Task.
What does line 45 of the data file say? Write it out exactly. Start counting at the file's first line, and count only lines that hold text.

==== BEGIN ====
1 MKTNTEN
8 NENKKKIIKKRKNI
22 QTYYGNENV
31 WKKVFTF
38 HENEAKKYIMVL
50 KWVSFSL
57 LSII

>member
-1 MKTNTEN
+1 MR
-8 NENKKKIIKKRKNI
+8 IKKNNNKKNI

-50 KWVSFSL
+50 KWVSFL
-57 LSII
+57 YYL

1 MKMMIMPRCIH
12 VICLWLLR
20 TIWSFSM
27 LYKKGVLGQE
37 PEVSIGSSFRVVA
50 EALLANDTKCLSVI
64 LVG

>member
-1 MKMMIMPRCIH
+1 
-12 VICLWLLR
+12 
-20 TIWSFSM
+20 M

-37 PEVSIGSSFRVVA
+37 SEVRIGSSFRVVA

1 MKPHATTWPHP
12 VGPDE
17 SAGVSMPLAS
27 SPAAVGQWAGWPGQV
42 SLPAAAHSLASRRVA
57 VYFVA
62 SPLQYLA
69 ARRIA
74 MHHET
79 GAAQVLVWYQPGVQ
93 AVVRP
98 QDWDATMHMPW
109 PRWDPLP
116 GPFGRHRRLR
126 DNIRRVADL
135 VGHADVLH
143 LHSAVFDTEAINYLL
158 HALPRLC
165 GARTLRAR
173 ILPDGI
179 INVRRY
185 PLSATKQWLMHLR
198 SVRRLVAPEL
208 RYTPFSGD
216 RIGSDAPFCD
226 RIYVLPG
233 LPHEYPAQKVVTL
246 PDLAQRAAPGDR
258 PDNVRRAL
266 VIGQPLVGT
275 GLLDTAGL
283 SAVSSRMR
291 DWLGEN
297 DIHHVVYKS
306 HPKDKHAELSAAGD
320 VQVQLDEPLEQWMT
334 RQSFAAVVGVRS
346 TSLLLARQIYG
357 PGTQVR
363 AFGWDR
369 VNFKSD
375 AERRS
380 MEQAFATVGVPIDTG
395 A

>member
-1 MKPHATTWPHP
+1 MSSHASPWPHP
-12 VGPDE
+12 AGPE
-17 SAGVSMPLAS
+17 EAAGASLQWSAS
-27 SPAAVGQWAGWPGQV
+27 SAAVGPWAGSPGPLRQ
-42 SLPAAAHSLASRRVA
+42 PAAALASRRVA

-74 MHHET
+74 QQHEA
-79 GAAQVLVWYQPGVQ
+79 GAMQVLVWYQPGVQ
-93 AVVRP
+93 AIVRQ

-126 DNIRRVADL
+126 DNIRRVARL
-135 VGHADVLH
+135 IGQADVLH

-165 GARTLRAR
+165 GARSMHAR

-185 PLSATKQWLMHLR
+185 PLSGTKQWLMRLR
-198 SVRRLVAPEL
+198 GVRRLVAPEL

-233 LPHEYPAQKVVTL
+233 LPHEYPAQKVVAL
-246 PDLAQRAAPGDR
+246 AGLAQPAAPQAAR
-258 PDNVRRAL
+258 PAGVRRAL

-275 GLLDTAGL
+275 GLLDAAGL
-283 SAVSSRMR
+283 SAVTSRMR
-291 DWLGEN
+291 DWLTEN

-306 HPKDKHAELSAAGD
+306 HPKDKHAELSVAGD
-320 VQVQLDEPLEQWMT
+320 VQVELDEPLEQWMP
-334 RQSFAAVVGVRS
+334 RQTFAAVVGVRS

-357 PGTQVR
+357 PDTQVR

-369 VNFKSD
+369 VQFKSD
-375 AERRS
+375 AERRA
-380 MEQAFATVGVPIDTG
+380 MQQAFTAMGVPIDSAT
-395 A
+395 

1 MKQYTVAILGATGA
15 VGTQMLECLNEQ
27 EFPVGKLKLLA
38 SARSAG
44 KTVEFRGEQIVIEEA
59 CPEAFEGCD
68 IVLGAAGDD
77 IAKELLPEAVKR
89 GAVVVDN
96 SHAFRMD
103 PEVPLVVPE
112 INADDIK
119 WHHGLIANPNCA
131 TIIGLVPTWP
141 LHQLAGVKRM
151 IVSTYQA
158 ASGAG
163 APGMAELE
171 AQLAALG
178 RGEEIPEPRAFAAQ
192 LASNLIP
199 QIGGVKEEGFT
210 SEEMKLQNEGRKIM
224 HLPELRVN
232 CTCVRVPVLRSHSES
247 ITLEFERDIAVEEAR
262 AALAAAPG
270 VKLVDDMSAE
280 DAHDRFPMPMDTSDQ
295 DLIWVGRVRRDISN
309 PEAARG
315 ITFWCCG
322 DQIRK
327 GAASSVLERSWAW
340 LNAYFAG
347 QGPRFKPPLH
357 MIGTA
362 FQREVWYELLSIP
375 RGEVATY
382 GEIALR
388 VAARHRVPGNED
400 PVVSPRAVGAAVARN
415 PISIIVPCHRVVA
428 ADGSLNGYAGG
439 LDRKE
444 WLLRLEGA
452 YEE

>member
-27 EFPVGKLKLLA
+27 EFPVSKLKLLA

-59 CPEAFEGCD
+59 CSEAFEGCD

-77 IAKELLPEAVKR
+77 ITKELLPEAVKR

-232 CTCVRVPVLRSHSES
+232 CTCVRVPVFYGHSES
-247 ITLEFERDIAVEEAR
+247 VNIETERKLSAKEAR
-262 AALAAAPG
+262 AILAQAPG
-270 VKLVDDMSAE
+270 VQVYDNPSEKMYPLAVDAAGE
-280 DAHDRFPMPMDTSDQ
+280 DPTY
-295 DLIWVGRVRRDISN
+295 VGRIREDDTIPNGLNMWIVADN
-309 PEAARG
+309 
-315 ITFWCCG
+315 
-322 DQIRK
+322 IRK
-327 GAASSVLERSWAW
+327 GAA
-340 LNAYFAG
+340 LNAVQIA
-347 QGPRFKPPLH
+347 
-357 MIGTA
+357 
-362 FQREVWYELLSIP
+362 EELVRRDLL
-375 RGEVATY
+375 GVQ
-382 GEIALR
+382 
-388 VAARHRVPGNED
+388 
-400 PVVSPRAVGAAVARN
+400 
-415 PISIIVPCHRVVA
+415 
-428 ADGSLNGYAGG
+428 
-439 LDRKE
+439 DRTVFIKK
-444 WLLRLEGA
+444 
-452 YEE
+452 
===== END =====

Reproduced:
109 PRWDPLP